Articles: INDIA


India Needs Law Against Invasion of Privacy: Ratan Tata

New Delhi: Tata Group Chairman Ratan Tata has said there is a need for a law to keep a tab on invasion of people’s privacy. The call follows an incident last year in which Tata’s private conversation with a corporate lobbyist was leaked to the media. “There should be a law against invading people’s privacy, unless it’s for an investigative purpose,” Tata said in an interview to the ‘Wall Street Journal’.

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Indian Data Protection Law Encourages Outsourcing

India’s data protection law, which came into force in February 2009, is already beginningto show its effectiveness according to PavanDuggal, an Indian legal expert. Duggal told the annual international Privacy Laws & Business conference in Cambridge that the act, known as the Information Technology Amendment Act 2008, was starting to ‘flex its muscles.’ He added: “The law encourages more outsourcing of high end operations to India. The legal regime now in place in India to deal with data protection will increase confidence. Effective civil and criminal remedies provided for under the act enhance the comfort factor of corporate organizations which can resort to these remedies.”

The law means that companies outsourcing work to India must ensure that their serviceproviders comply with the requirements of the Act. Companies who set up, or who havededicated outsourcing units, must also ensure that these units comply with the amended Act.Breach of the Act is now a crime punishable by a fine of INR 50 million and imprisonment.MrDuggal said: “For companies doing business in and with India the new law is a breath of fresh air. How the law is implemented will determine its efficacy.”

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Offshoring: Preparing for India’s Proposed Privacy Rules

The Indian government has taken a step toward creating a comprehensive set of data protection rules to safeguard privacy. The draft regulations, which deal with the protection of personal information, are more stringent than either the Gramm-Leach-Bliley Act in the U.S. or the EU Directive in Europe and would create new requirements for companies that outsource to service providers in India or maintain their own operations there, say Miriam H. Wugmeister, partner in the law firm Morrison Foerster and Cynthia J. Rich, senior international policy analyst with the firm.

The new rules are intended to showcase a new commitment by India to rigorously protect data, but they could dampen offshore outsourcing business. Most notably, prior written consent will be required-without exception-to collect and use sensitive data about Indian citizens and about any person who’s personal information is collected within the country.

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Right To Privacy May Become Fundamental Right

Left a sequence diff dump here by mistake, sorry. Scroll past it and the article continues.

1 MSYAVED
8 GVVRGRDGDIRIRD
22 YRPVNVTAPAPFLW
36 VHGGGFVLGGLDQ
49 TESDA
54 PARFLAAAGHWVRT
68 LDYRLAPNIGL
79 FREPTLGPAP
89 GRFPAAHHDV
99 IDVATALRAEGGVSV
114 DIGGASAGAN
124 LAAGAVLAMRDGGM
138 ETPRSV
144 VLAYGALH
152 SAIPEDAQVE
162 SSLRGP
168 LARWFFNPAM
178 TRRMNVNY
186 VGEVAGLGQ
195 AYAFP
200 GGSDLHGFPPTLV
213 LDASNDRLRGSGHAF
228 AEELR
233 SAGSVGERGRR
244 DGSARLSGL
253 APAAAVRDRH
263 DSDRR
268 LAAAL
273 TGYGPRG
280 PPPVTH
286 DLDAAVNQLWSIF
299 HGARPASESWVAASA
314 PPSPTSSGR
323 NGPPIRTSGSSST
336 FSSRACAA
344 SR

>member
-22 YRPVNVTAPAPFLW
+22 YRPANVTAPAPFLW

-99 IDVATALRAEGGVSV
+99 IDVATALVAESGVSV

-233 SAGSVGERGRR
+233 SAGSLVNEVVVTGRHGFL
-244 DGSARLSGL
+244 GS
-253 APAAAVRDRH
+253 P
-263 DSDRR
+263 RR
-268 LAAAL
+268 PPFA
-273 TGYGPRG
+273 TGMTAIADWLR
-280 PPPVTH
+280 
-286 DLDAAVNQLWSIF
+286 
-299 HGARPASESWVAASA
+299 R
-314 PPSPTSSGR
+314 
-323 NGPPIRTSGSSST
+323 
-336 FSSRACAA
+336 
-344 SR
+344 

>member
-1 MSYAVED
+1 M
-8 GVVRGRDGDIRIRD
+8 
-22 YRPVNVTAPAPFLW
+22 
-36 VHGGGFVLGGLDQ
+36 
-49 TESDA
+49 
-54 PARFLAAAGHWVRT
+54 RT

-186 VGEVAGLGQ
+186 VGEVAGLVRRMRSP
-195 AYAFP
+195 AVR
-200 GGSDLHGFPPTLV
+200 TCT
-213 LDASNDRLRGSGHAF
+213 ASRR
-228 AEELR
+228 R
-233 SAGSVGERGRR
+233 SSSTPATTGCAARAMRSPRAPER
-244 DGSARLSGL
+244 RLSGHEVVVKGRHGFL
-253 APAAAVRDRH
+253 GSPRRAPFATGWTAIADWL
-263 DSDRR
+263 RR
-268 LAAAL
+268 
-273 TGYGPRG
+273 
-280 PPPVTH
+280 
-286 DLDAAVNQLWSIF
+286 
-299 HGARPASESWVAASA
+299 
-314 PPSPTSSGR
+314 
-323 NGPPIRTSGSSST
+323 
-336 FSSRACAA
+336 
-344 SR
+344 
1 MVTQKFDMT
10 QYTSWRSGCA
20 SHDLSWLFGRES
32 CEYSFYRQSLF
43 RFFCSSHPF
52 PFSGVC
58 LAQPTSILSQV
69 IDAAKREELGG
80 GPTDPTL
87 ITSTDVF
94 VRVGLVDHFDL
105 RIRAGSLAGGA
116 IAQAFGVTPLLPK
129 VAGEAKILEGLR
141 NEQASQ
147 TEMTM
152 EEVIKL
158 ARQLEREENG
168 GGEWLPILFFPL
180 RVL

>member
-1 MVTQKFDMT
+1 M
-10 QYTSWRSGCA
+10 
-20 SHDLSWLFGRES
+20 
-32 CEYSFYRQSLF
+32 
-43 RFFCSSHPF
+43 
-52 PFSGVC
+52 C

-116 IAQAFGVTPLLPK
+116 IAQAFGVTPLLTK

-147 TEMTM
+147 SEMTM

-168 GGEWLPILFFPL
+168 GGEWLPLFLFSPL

The law ministry is working on a proposal to make right to privacy a fundamental right in the Indian Constitution.  The right to privacy would include the right to confidentiality of communication, confidentiality of private or family life, protection of his honour and good name, protection from search, detention or exposure of lawful communication between individuals, privacy from surveillance, confidentiality of banking, financial, medical and legal information, protection from identity theft of various kinds, protection of use of a person’s photographs, fingerprints, DNA samples and other samples taken at police stations and other places and protection of data relating to individual. If the legislation is passed, it would address several concerns expressed by some sections of the civil society. For instance, there has been outrage over the `compromise’ of an individual’s privacy in a project like UID, where all personal data will be available at the click of a mouse.

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Trilegal Co-Founding Partner Rahul Matthan Creates Draft of an Indian Privacy and Data Protection Law

Trilegal co-founding partner Rahul Matthan has drafted a proposal for the department of personnel training to create an Indian privacy and data protection law that would regulate the storage and disclosure of personal information. The approach paper requests views of the public and experts and sets out the issues involved in Indian privacy legislation. Matthan stated that at this stage it is just an approach paper.

One of the inevitable consequences of the UID Project will be that the UID Number will unify multiple databases. Such a vast interlinked public information database is unprecedented in India. It is imperative that appropriate steps be taken to protect personal data before the vast government storehouses of private data are linked up and the threat of data security breach becomes real. Similarly, the private sector entities such as banks, telecom companies, hospitals, etc. are collecting vast amount of private or personal information about individuals. There is tremendous scope for both commercial exploitation of this information without the consent/ knowledge of the individual In view of the above, privacy of individual is to be protected both with reference to the actions of Government as well as private sector entities.

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Right To Privacy May Become Fundamental Right

The law ministry is working on a proposal to make right to privacy a fundamental right in the Indian Constitution. The right to privacy would include the right to confidentiality of communication, confidentiality of private or family life, protection of his honour and good name, protection from search, detention or exposure of lawful communication between individuals, privacy from surveillance, confidentiality of banking, financial, medical and legal information, protection from identity theft of various kinds, protection of use of a person’s photographs, fingerprints, DNA samples and other samples taken at police stations and other places and protection of data relating to individual. If the legislation is passed, it would address several concerns expressed by some sections of the civil society. For instance, there has been outrage over the `compromise’ of an individual’s privacy in a project like UID, where all personal data will be available at the click of a mouse.